Tug of War. Chicago Shakespeare Theater’s Barbara Gaines directs six of Shakespeare’s historical plays in two marathon sessions of six hours each. The first half deals with foreign wars (mostly against France); the second with civil wars back home in Britain. Gaines says that the plays will mostly be told through the eyes of the common soldiers and question the decisions the leaders make at their expense. Part I: Foreign Fire, runs 5/12-6/12 and Part 2: Civil Strife runs 9/14-10/9. Chicago Shakespeare Theater, 800 E. Grand, 312-595-5600,, $100.

Jonathan Pryce as Shylock in Shakespeare’s Globe Theatre’s production of <em>The Merchant of Venice</em>.
Jonathan Pryce as Shylock in Shakespeare’s Globe Theatre’s production of The Merchant of Venice.Credit: Manuel Harlan

A Distant Mirror
. Yo-Yo Ma and the Chicago Symphony Orchestra explore the music of the 16th and 17th centuries, maybe the stuff Shakespeare rocked out to when he was a crazy young club kid. 6/12, 3 PM, Symphony Center, 220 S. Michigan, 312-294-3000,, tickets start at $46.

Gary Busey’s One-Man Hamlet. But not with Gary Busey himself. Instead David Carl plays Gary Busey playing Hamlet, Gertude, Ophelia, Claudius, et al. Some people think it is the greatest Gary Busey impression of all time. There will also be puppets. 7/12-7/17, Upstairs at Chicago Shakespeare, 800 E. Grand, 312-595-5600,, tickets start at $35.

Twelfth Night. For some reason, Twelfth Night is one of the most performed plays in the festival, along with Othello and Romeo and Juliet. Why is that? No one has yet explained. (Maybe it’s that Viola is one of the few heroines who doesn’t die, get silenced, or fall in love with someone wearing an ass’s head?) Anyway, if you must see one, check out the Shakespeare in the Park version. It’ll be going on in parks across the city all summer long. And it’s free! More details about times and locations forthcoming, 312-595-5600,

El Eterno Shakespeare. Shakespeare and mariachi, two great world cultural achievements, together for the first time, courtesy of the Chicago Mariachi Project. More information to come.

The Merchant of Venice. The highly-acclaimed Shakespeare’s Globe production starring Jonathan Pryce as Shylock is on its way from London to Chicago. Prepare your pound of flesh: this will probably be one of the festival’s hottest tickets. 8/4-8/14, Chicago Shakespeare Theater, 800 E. Grand, 312-595-5600,, tickets on sale 5/15.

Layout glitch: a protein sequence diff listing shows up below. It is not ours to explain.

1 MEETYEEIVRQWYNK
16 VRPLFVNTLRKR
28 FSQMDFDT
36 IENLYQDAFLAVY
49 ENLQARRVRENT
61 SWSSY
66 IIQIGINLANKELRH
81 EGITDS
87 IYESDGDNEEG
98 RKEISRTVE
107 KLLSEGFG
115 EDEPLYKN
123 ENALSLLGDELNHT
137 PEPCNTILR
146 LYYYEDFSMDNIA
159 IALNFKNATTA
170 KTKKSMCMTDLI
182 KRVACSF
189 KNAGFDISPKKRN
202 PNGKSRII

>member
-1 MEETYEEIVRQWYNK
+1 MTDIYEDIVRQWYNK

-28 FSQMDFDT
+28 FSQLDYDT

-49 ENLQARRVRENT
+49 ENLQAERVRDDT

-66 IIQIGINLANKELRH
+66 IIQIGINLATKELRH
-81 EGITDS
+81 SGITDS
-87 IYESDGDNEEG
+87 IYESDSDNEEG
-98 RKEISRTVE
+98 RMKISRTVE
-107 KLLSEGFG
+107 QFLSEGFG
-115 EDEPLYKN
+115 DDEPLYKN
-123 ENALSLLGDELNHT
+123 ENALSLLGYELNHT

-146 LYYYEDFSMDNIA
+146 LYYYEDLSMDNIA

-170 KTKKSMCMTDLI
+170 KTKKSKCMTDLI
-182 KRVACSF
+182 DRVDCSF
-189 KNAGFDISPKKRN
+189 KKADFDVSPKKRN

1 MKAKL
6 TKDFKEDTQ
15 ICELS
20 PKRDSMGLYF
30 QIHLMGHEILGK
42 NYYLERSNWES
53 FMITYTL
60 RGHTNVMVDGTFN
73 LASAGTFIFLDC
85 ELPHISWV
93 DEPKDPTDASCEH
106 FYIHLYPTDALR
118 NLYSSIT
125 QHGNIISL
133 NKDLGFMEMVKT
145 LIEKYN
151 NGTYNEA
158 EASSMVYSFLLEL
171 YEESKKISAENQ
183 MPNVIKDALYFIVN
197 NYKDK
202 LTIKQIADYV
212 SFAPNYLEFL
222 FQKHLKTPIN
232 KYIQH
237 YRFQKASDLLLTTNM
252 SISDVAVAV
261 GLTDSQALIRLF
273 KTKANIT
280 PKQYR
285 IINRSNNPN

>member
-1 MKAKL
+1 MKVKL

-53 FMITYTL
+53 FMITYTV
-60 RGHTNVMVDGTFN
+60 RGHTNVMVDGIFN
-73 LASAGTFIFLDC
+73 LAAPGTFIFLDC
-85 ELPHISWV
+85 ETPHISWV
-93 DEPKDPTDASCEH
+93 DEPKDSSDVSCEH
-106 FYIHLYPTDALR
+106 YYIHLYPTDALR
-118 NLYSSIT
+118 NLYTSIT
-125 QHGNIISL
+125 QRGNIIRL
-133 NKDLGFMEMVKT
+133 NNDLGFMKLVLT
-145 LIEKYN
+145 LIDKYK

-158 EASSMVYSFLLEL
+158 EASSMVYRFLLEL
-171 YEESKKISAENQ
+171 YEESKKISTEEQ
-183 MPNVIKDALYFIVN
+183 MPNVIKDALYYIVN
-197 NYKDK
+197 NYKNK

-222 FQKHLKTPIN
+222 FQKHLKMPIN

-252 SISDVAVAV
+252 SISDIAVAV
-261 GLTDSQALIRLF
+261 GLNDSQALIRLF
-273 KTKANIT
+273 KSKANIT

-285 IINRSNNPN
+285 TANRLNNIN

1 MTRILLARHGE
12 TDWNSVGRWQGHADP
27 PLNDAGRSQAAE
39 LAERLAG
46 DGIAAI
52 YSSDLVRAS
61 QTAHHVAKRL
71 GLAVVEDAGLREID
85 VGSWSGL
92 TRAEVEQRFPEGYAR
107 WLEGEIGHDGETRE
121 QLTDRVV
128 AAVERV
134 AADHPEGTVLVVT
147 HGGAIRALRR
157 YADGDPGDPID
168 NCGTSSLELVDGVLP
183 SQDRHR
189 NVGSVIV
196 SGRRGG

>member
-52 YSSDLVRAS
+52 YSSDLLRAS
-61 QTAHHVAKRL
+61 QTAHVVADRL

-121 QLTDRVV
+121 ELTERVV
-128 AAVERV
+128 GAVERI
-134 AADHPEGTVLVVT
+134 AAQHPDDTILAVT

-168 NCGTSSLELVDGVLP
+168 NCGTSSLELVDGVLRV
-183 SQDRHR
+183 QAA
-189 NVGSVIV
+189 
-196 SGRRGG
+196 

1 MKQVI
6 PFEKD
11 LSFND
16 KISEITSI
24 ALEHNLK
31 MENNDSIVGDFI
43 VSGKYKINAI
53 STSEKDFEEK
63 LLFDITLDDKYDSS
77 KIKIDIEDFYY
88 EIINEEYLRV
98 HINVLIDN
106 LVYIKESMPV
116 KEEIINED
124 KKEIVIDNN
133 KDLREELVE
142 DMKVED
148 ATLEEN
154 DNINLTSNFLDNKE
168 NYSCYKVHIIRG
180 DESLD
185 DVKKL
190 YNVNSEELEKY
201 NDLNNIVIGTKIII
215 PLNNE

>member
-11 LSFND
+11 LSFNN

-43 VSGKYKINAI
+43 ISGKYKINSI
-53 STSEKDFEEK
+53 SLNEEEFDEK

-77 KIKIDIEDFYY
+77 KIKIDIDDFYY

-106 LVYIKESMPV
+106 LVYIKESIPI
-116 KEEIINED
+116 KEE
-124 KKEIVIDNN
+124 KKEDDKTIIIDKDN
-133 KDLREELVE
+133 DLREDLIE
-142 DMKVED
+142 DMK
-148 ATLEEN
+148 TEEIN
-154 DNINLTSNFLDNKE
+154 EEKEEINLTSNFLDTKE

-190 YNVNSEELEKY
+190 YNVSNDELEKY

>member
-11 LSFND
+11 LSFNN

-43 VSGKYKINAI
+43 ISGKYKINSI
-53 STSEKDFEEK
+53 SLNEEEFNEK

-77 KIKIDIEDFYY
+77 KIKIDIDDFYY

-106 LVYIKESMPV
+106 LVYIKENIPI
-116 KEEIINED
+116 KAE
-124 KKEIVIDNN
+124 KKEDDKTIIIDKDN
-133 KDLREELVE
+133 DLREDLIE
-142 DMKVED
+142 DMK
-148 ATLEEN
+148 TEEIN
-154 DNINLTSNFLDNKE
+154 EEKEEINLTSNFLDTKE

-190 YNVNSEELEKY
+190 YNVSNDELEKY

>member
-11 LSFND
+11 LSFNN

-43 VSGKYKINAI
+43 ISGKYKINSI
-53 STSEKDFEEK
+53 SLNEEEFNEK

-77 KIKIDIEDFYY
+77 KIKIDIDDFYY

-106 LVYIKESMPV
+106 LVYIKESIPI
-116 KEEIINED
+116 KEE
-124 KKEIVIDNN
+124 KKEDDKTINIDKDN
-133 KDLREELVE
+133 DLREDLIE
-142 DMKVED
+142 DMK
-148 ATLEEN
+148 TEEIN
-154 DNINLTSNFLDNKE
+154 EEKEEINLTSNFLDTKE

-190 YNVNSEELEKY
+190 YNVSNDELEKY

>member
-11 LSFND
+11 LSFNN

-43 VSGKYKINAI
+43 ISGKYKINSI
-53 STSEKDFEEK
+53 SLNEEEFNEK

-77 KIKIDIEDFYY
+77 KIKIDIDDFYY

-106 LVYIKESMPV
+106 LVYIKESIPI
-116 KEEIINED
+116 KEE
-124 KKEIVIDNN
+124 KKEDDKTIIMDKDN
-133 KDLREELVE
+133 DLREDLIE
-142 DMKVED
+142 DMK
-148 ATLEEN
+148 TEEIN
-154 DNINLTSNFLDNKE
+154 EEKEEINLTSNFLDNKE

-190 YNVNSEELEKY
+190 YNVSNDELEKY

Songs of Lear. The Polish troupe Song of the Goat has created an original musical work based on scenes from King Lear that defies further description, at least in the Shakespeare 400 catalog. Clearly it’s something you must see for yourself. 9/15-9/18, Upstairs at Chicago Shakespeare, 800 E. Grand, 312-595-5600,, tickets start at $48.

The company of the Company Theatre of Mumbai’s <em>Piya Behrupiya</em>, a Hindi version of <em>Twelfth Night</em>
The company of the Company Theatre of Mumbai’s Piya Behrupiya, a Hindi version of Twelfth NightCredit: courtesy of Company Theatre

Piya Beharupiya
. How is this Twelfth Night different from all other Twelfth Nights? It’s in Hindi, performed by India’s Company Theatre Mumbai. 9/27 and 9/29, 7:30 PM, Chicago Shakespeare Theater, 800 E. Grand, 312-595-5600,, tickets start at $48.

The Revenge of Prince Zi Dan. The Shanghai Peking Opera translates the story of Hamlet to Chinese opera, set in the fictitious ancient Red City. 9/28-9/29, Harris Theater, 205 E. Randolph, 312-334-7777,, tickets on sale in the spring.

Gravediggers’ Hamlet. Local folk/pop band the Lincoln Squares also retells the story of Hamlet, this time from the point of view of the gravediggers. More details about times forthcoming, upstairs at Chicago Shakespeare, 800 E. Grand, 312-595-5600,, tickets on sale in the spring.

The Complete Deaths. There is probably no more fitting ending to a year of Shakespeare than the British group Spymonkey’s performance of all 74 onstage deaths in the canon in a single show, one right after the other. Goodnight, sweet prince. And everybody else. 11/30-12/11, Chicago Shakespeare Theater, 800 E. Grand, 312-595-5600,, tickets start at $48.